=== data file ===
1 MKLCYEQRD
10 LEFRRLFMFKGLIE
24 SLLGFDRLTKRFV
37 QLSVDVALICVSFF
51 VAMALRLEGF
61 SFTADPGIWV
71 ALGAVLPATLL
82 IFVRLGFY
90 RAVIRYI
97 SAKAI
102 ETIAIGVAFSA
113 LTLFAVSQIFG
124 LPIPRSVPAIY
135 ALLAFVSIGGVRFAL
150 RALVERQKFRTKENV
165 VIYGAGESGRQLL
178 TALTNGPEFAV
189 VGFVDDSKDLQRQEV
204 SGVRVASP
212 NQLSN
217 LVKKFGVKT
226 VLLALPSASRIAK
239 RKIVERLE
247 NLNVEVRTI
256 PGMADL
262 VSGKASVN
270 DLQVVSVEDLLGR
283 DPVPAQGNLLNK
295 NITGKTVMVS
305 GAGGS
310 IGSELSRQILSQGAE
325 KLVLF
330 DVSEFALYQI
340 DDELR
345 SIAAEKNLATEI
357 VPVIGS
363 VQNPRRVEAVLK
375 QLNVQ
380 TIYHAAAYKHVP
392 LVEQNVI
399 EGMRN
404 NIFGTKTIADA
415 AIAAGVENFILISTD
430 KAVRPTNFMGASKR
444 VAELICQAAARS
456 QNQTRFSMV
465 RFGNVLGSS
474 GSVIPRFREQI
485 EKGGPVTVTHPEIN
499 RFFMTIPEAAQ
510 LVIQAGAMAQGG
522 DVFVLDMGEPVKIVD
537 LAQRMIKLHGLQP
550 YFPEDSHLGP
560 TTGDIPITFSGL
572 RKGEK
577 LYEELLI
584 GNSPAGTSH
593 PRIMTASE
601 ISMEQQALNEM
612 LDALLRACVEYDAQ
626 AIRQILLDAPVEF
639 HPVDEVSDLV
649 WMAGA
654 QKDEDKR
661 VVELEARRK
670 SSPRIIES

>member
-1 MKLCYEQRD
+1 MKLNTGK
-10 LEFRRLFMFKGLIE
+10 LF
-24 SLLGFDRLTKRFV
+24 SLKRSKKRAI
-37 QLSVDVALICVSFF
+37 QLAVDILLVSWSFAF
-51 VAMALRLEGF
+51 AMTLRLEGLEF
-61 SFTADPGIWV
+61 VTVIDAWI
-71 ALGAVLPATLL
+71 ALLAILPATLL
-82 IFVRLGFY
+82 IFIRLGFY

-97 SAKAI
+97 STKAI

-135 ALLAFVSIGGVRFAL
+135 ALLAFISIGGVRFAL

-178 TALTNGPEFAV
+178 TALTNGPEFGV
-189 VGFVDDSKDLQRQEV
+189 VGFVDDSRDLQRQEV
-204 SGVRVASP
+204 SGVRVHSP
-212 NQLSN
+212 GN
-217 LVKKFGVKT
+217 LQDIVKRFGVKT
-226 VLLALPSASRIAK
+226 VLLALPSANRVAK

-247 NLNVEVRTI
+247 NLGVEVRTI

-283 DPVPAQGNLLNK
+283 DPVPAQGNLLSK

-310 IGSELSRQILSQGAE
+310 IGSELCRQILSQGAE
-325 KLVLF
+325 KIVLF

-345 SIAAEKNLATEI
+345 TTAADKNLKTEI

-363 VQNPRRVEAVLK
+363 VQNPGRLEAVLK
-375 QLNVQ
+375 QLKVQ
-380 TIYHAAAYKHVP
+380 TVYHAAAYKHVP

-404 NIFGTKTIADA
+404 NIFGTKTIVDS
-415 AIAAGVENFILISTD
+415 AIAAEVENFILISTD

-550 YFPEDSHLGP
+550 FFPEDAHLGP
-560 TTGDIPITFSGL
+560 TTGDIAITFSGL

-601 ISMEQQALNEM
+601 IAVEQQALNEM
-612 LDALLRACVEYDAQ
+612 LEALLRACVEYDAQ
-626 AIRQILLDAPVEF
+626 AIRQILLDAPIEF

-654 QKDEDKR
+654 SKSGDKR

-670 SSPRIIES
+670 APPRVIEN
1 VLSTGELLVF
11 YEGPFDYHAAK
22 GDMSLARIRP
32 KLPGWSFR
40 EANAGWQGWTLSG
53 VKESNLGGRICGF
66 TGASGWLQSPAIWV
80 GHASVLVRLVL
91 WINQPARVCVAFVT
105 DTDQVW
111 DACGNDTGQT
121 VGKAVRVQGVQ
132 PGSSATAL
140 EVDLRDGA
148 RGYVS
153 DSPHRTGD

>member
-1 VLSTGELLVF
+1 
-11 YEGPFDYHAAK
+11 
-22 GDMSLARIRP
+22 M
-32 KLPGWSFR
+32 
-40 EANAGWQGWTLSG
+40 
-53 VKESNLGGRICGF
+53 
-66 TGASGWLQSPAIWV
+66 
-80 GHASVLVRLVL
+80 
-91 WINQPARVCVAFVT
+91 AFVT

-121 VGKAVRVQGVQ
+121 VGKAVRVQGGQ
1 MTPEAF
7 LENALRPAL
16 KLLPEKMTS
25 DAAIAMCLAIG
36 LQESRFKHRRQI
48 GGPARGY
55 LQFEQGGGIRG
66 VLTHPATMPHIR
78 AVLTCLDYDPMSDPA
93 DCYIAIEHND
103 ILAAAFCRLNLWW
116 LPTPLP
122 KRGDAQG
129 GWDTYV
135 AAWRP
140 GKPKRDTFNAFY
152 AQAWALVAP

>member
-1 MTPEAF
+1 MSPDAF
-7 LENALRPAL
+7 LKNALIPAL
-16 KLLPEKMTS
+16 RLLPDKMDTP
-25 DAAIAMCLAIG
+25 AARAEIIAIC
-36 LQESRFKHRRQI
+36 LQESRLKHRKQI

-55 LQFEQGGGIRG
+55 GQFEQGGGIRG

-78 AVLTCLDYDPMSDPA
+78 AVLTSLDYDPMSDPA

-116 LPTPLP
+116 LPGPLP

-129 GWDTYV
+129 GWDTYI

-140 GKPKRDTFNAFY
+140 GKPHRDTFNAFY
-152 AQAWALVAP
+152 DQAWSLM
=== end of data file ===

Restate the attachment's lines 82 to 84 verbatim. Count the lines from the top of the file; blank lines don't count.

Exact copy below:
+71 ALLAILPATLL
-82 IFVRLGFY
+82 IFIRLGFY